The Obama administration is displaying increasing impatience with the military spending of America’s NATO partners. According to The Telegraph, President Obama admonished British Prime Minister David Cameron during a private meeting in January not to cut the UK defense budget below the benchmark of 2% of the country’s gross domestic product. The 2% figure is the standard that NATO members adopted as a goal for the minimum level of defense spending following the alliance summit in 2006. One source told The Telegraph that Obama stressed to Cameron that “if Britain doesn’t spend 2% on defense, than no one in Europe will.”
That is a realistic fear. Despite the 2006 commitment, only the United States, Britain, Greece, and Estonia currently spend at least 2% of annual GDP on defense. What is especially worrisome and frustrating to US officials is that several major NATO powers, including Germany, Italy, and Spain, have spending levels far below the 2% threshold. By comparison, just the US base military budget is more than 4% of a much larger GDP, and if overseas contingency spending for supposed emergency missions (like the ongoing wars in Iraq and Afghanistan) is included, Washington’s defense outlays reach nearly 5%.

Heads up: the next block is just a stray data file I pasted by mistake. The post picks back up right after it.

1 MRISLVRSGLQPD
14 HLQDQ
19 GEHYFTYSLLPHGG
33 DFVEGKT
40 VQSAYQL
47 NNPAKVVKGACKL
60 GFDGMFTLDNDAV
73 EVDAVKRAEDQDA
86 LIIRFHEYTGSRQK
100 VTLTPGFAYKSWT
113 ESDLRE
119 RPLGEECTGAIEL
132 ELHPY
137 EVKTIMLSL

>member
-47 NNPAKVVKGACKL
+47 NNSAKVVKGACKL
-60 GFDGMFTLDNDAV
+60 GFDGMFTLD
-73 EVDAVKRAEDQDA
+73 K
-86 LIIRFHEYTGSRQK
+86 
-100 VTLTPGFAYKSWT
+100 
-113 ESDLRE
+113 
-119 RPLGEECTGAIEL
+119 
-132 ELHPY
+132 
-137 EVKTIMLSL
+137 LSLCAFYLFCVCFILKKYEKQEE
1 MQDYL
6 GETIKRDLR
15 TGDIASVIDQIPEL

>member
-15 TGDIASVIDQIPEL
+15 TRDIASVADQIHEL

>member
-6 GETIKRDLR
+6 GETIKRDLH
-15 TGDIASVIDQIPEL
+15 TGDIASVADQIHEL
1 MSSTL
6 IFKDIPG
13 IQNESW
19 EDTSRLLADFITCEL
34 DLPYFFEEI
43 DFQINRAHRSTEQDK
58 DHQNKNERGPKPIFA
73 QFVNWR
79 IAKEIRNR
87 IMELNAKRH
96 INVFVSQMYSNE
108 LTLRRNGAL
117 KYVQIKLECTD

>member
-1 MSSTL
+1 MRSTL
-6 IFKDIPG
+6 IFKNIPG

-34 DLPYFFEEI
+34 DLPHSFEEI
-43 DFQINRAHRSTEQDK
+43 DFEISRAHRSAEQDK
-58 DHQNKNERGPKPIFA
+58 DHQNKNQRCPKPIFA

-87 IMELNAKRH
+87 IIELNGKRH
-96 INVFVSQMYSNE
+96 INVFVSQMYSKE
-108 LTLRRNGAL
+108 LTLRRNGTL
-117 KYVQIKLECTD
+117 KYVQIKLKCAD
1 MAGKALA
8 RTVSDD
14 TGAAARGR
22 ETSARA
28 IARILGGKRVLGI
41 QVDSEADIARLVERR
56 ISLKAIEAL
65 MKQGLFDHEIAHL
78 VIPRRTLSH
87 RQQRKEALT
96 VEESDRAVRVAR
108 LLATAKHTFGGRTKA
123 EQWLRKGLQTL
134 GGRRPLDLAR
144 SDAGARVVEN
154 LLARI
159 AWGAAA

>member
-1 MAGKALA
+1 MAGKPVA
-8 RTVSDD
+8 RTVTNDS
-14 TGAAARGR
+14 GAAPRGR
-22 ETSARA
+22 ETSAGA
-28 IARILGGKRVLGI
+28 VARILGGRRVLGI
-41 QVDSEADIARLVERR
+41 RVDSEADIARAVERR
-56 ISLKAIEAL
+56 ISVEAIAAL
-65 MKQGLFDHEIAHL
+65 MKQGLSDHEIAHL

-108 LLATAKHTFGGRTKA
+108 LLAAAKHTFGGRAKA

Obama’s expression of concern during his meeting with Cameron is not the only evidence of mounting US discontent. In March, Samantha Power, US Ambassador to the United Nations, flew to Brussels to encourage the leaders of NATO countries to fulfill their 2% commitment. She warned that “the number of missions that require advanced militaries to contribute around the world is growing, not shrinking.” In a subsequent interview on BBC Radio 4, Power conceded that “in most cases” not only was European defense spending inadequate, it was shrinking, despite the growth in security threats.
But US anger about an apparent lack of NATO burden sharing is nothing new. That frustration surfaced even during the earliest years of the Alliance. In 1954, US Secretary of State John Foster Dulles warned that the United States might have to conduct an “agonizing reappraisal” of Washington’s European security commitment if the allies didn’t make a more serious effort. It was a hollow threat, though; the European allies concluded correctly that the United States would never risk seeing the Continent come under Soviet domination. Consequently, allied free riding continued — as did periodic US complaints about that behavior.